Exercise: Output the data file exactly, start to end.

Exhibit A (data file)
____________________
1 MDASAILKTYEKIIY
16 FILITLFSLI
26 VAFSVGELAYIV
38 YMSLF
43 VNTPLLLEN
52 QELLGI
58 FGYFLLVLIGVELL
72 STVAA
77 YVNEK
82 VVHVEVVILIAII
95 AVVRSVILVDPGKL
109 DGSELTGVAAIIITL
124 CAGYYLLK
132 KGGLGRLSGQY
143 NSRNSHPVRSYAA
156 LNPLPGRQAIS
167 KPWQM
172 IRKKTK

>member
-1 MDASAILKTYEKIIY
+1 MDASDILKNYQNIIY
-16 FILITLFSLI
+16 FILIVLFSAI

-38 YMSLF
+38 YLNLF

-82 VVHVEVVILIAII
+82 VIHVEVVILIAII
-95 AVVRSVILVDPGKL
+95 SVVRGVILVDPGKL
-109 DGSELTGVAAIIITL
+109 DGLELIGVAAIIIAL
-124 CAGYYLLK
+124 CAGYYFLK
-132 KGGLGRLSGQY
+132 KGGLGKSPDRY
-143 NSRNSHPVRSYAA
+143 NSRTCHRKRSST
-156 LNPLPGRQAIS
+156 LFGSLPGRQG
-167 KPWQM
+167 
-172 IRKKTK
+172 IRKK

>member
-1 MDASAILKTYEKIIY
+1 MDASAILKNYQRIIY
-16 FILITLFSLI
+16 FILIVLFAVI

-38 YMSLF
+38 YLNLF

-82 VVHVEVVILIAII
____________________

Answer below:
1 MDASAILKTYEKIIY
16 FILITLFSLI
26 VAFSVGELAYIV
38 YMSLF
43 VNTPLLLEN
52 QELLGI
58 FGYFLLVLIGVELL
72 STVAA
77 YVNEK
82 VVHVEVVILIAII
95 AVVRSVILVDPGKL
109 DGSELTGVAAIIITL
124 CAGYYLLK
132 KGGLGRLSGQY
143 NSRNSHPVRSYAA
156 LNPLPGRQAIS
167 KPWQM
172 IRKKTK

>member
-1 MDASAILKTYEKIIY
+1 MDASDILKNYQNIIY
-16 FILITLFSLI
+16 FILIVLFSAI

-38 YMSLF
+38 YLNLF

-82 VVHVEVVILIAII
+82 VIHVEVVILIAII
-95 AVVRSVILVDPGKL
+95 SVVRGVILVDPGKL
-109 DGSELTGVAAIIITL
+109 DGLELIGVAAIIIAL
-124 CAGYYLLK
+124 CAGYYFLK
-132 KGGLGRLSGQY
+132 KGGLGKSPDRY
-143 NSRNSHPVRSYAA
+143 NSRTCHRKRSST
-156 LNPLPGRQAIS
+156 LFGSLPGRQG
-167 KPWQM
+167 
-172 IRKKTK
+172 IRKK

>member
-1 MDASAILKTYEKIIY
+1 MDASAILKNYQRIIY
-16 FILITLFSLI
+16 FILIVLFAVI

-38 YMSLF
+38 YLNLF

-82 VVHVEVVILIAII